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Financial State of the States 2021
From Truth in Accounting, September 28, 2021
Truth in Accounting has released its twelfth annual Financial State of the States report, a nationwide analysis of the most recent state government financial information. This comprehensive analysis surveys the fiscal health of the 50 states during the beginning of the COVID-19 pandemic.
Despite receiving federal assistance from the CARES Act and other COVID-19 related grants, the majority of states’ finances worsened. Total debt among the 50 states amounted to $1.5 trillion at the end of the fiscal year 2020.
Bottom Five Sinkhole States:
(46) HAWAII needed $18 billion more than it had to pay its bills, or $37,000 per taxpayer, at the end of fiscal year 2020. More than half of Hawaii’s debt comes from unfunded pension benefits, which totaled $10.4 billion. Hawaii remained in the bottom five Sinkhole States for the third year in a row….
Hawaii’s Financial Condition Worsened Despite Federal Funds
Financial State of Hawaii, September, 2021
Despite receiving support from COVID relief grants and other federal programs, Hawaii’s overall financial condition worsened during the onset of the pandemic. Based upon the state’s fiscal year 2020 audited financial report, Hawaii had a Taxpayer Burden™ of $37,000, earning it an “F” grade from Truth in Accounting.
Hawaii’s elected officials have repeatedly made financial decisions that left the state with a debt burden of $18 billion. That burden came to $37,000 for every state taxpayer. Hawaii’s financial problems stem mostly from unfunded retirement obligations that accumulated over the years. The state had only set aside 53 cents for every dollar of promised pension benefits and 21 cents for every dollar of promised retiree health care benefits.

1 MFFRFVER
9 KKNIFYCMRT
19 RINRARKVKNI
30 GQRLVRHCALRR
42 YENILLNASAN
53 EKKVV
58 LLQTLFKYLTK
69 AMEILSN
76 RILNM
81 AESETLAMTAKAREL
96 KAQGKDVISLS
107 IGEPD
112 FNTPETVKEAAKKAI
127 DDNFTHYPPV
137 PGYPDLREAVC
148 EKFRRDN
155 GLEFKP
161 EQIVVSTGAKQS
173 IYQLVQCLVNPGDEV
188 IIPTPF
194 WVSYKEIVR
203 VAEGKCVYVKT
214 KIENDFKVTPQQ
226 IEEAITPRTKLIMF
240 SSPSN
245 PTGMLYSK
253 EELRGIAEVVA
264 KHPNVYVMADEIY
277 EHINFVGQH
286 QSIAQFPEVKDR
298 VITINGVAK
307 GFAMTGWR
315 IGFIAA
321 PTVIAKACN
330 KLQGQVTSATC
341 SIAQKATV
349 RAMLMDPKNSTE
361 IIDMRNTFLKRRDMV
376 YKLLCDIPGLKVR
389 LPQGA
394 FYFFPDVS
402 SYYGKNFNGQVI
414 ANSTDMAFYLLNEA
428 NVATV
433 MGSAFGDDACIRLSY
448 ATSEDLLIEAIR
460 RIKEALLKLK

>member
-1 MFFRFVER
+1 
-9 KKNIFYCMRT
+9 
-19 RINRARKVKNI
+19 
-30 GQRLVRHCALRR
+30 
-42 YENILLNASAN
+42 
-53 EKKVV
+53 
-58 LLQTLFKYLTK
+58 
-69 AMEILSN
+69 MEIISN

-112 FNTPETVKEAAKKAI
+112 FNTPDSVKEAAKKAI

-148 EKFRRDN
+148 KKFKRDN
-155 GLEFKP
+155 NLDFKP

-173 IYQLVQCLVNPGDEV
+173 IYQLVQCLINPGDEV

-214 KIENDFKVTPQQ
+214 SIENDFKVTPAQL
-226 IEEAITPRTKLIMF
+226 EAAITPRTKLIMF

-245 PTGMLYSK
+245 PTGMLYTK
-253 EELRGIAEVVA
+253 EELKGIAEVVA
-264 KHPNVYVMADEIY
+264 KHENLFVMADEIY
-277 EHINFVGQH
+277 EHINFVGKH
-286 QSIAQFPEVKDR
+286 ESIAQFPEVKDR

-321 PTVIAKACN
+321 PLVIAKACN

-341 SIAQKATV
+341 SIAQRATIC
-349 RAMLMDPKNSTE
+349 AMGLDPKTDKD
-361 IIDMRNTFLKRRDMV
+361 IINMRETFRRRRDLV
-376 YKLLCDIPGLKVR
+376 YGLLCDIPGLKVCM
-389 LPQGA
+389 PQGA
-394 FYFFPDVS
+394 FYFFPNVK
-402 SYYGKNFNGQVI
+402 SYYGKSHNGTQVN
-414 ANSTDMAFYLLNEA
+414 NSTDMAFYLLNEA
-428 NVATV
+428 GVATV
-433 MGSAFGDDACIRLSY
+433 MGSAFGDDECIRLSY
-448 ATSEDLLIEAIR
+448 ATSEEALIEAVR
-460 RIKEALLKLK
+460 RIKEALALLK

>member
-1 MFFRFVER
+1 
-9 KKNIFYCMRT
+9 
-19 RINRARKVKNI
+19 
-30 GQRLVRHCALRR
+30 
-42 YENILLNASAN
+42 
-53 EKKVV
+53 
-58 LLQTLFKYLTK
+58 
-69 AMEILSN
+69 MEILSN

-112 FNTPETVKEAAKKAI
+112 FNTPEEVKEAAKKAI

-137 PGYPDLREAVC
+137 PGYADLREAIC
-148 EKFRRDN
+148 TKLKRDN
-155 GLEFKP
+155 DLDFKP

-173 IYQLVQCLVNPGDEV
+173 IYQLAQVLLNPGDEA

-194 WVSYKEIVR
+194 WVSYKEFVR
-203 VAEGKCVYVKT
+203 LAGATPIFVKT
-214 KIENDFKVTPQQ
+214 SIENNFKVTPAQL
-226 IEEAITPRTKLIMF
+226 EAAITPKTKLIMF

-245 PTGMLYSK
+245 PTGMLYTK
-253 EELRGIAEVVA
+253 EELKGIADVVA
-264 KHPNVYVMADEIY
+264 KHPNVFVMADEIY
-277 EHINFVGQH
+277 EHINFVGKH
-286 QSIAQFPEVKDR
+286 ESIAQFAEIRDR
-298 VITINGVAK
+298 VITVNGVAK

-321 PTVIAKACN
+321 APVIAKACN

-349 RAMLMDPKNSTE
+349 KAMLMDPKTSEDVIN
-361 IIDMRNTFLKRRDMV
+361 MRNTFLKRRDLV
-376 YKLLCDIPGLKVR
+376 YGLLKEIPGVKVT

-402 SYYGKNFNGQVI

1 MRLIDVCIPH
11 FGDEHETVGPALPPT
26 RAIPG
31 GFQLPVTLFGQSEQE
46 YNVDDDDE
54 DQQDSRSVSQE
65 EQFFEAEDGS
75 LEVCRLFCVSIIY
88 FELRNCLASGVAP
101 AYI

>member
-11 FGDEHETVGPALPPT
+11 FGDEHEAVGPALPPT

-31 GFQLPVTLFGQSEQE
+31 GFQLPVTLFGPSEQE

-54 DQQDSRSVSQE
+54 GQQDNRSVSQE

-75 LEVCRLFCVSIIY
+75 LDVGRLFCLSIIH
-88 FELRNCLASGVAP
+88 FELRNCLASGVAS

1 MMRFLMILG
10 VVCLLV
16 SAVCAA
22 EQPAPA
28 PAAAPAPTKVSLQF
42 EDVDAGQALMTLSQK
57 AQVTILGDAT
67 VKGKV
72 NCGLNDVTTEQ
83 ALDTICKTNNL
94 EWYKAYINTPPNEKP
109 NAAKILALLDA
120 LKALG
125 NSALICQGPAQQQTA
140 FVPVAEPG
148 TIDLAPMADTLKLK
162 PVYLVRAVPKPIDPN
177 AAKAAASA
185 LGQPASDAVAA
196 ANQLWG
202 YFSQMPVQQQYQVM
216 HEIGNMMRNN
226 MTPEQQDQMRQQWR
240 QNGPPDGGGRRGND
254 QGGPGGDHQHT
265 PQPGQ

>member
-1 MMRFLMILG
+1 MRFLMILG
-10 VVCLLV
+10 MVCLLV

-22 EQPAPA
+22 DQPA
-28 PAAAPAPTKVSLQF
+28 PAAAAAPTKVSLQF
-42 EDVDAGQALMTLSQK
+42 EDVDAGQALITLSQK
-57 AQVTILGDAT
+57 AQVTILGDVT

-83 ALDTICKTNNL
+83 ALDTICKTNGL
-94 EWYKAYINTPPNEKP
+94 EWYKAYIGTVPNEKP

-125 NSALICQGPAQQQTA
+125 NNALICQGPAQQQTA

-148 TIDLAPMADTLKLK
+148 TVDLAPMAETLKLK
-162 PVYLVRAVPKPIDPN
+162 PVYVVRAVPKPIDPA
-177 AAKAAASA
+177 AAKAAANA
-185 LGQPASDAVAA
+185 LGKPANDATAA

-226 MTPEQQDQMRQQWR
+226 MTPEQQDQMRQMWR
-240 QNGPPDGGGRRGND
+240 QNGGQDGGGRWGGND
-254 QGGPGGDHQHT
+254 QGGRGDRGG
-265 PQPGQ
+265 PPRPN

Hawaii did not have enough money set aside to weather the pandemic and the state has been in dire fiscal shape for years. Like all other states, Hawaii received federal assistance from the CARES Act and other COVID-19 related grants which came with stipulations on how the money could be spent. The state has not been properly funding its pension and retiree health care promises for years which has led to its financial condition continuing to deteriorate.
The data included in this report is derived from the state of Hawaii’s 2020 audited Annual Comprehensive Financial Report and retirement plans’ reports. To compare states’ financial information go to Data-Z.org.
Hawaii’s Financial Breakdown
- Hawaii had $6.5 billion available to pay $24.5 billion worth of bills.
- The outcome was a $18 billion shortfall, which breaks down to a burden of $37,000 per taxpayer.
- Hawaii’s overall financial condition worsened by 11 percent during the onset of the pandemic mostly because pension plan liabilities increased faster than investment income.
THE STATE’S BILLS EXCEEDED ITS ASSETS
|Minus: Capital assets
|Assets available to pay bills
|Minus: Total bills
|Money available (needed) to pay bills
|Each taxpayer’s share of this debt
BILLS THE STATE ACCUMULATED
|Minus: Debt related to capital assets
|Unfunded pension benefits
|Unfunded retiree health care benefits
Bottom line: Hawaii would need $37,000 from each of its taxpayers to pay all of its bills, so it received an “F” for its finances. According to Truth in Accounting’s grading scale, any government with a Taxpayer Burden greater than $20,000 receives an “F” grade.
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JTN: Seven of the 10 states in worst financial condition are run by Democrats